377714_4397120693666_450451457_nShawn has spent the majority of his ife in the modification world.
In addition to writing poorly for Modblog, he also edits the often neglected Scarwars site, the more frequently updated Occult Vibrations tattoo blog as well as his personal diary at Sacred Debris. He lives in Philadelphia with his faithful Italian Greyhound Bailey, his roommate Megh and a steadily growing Pushead collection.

27 thoughts on “SPC: ModCon One (1999)

  1. I’d love to keep reading about more. I’m lucky to have access to pick the brain and hear stories from someone who attended one or two of the Modcons but I’m absolutely curious about more.

    I often imagine what it’d be like if I was born a decade ahead and not eight years old when the first meeting happened. Oh well. Stuck with pictures, video, and the anecdotes I can get.

  2. Wow. takes me back to a much more unified time with such a sense of community back then. Those were great times indeed! Can not wait to read the next installment!

  3. Thank you for another great article, can´t wait for the others to come out ! I also really like the photos which are procedures free, a nice other look at the ModCon…

  4. @Bosh-
    Yeah. I was worried I’d draw some criticism for not including explicit pictures or obsessively detail the procedures. These days I’m more about restraint than excess (hard to believe though it is) and while I know people on ModBlog often crave tattooed eyeballs and 4″ cheek piercings… I decided to go with something a little more subtle!

  5. It’s so good hearing all these old stories. It’s really making me want to jump back into heavier mods again. It’s sad that it took Shannons passing for the spark to kick back up but it’s been great having these feelings again of wanting to do more.

  6. Always a joy to read these stories!

    I’d be interested in more about the gender balance of these early events compared to today’s modified community – at the time, the reputation of ModCon was that it was VERY male-dominated because of the comfort of the attendees and the requirements set for admittance. Perusing BME/Hard, I still think the heavy mods community is male-dominated… but perhaps not quite to the extreme it was then.

    If there were a ModCon event today, what do you think it would be like? Who would attend, and what sorts of procedures might occur?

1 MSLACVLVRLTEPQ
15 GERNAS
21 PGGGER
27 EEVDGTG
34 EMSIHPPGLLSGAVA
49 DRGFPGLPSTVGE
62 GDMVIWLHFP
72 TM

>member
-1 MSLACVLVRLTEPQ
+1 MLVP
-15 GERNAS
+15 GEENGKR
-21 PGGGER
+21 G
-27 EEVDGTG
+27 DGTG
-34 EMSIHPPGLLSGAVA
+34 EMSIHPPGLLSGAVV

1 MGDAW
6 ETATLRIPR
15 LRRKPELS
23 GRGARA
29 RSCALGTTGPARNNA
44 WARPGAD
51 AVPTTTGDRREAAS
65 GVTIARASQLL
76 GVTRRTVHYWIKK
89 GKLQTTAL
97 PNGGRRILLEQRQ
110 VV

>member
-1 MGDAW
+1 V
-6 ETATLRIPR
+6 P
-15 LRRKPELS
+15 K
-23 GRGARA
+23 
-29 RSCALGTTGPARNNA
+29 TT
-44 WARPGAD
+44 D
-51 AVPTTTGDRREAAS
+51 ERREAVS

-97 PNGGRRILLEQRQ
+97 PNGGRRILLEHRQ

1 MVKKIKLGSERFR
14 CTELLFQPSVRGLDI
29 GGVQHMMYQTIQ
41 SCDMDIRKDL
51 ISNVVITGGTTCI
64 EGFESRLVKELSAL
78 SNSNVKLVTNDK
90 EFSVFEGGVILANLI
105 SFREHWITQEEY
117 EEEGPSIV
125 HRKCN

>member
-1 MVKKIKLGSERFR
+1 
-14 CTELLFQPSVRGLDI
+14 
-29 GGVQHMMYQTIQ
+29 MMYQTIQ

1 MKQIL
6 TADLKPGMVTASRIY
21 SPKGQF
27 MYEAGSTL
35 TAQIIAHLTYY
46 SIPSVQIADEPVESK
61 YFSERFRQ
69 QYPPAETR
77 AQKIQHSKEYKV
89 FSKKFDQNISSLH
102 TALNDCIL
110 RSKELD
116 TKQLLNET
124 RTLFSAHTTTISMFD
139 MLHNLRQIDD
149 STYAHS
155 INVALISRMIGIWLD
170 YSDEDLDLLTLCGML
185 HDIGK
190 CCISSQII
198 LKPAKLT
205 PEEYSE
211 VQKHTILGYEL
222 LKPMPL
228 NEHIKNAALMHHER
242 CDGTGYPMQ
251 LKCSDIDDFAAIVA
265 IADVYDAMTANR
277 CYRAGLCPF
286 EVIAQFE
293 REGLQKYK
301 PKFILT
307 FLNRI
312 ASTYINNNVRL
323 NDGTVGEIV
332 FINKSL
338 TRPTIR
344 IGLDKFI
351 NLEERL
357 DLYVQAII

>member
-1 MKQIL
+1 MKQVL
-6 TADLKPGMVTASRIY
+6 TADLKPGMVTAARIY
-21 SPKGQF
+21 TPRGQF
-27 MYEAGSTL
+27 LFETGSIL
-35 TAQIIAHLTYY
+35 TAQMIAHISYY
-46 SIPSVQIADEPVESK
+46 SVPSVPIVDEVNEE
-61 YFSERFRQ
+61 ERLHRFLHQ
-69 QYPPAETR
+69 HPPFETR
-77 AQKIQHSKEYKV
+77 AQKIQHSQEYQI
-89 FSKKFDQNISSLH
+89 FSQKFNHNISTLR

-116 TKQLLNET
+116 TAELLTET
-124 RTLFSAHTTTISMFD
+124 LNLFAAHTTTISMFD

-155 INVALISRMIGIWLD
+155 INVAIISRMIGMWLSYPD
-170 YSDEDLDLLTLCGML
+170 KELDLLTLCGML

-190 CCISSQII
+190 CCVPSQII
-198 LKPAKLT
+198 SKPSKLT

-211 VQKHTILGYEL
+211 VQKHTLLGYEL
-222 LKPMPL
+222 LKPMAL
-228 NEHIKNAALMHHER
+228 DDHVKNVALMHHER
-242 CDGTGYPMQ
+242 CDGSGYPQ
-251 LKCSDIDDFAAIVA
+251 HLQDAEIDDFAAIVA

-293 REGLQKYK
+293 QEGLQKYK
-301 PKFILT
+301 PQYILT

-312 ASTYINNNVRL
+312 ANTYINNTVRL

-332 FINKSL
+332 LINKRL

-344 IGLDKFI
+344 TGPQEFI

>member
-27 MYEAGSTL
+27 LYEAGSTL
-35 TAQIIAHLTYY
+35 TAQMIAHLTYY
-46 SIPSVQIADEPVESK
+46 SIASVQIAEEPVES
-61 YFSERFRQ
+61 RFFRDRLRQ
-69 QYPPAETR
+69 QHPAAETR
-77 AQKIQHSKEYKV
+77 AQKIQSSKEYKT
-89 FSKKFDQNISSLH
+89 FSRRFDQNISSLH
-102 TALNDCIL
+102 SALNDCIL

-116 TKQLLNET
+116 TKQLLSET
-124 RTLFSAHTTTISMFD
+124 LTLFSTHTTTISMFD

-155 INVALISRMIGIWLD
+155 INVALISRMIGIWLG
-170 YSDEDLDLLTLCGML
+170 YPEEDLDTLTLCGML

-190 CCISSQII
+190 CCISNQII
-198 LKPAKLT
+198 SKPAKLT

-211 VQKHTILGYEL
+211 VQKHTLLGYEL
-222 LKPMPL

7. I remember reading modcon book years ago and be fascinated. Great story, more please!!

  8. Awesome read!! I have read Modcon countless times! I always find myself wishing I could have been a part of something like that. Not only because of the modification aspect of it but because there is nothing else like it. I hope we get to hear more about it, some video footage would be lovely!

  9. @saram It does seem to be more male dominated when it comes to heavy/genital modification, but I think it is partly because there was/is less information out there available on female genital modifications… There are certainly more pictures and articles on female genital mods now then when I began looking for them many years ago, at that time they were nearly non existent…

    @Shawn – I especially loved reading this one! Hope to read more about the rest of them!

  10. I would also love to hear more, reading the modcon book years ago was a real eye opener as to some of the things that could be done.

  11. @Saram:
    “I’d be interested in more about the gender balance of these early events compared to today’s modified community – at the time, the reputation of ModCon was that it was VERY male-dominated because of the comfort of the attendees and the requirements set for admittance. Perusing BME/Hard, I still think the heavy mods community is male-dominated… but perhaps not quite to the extreme it was then. If there were a ModCon event today, what do you think it would be like? Who would attend, and what sorts of procedures might occur?

    Sausage Party.
    I think there’s even a page or two in the second book under the title of Sausage party. The first event was almost exclusively male; the females that were there mostly gained access because they were dating someone who was attending or organizing. That’s how my girlfriend at the time got the invite and another “piercer girlfriend” showed up knowing the invite only extended to her boyfriend but decided to see if she could make Shannon allow her in because he wouldn’t want to make a scene. Way to go.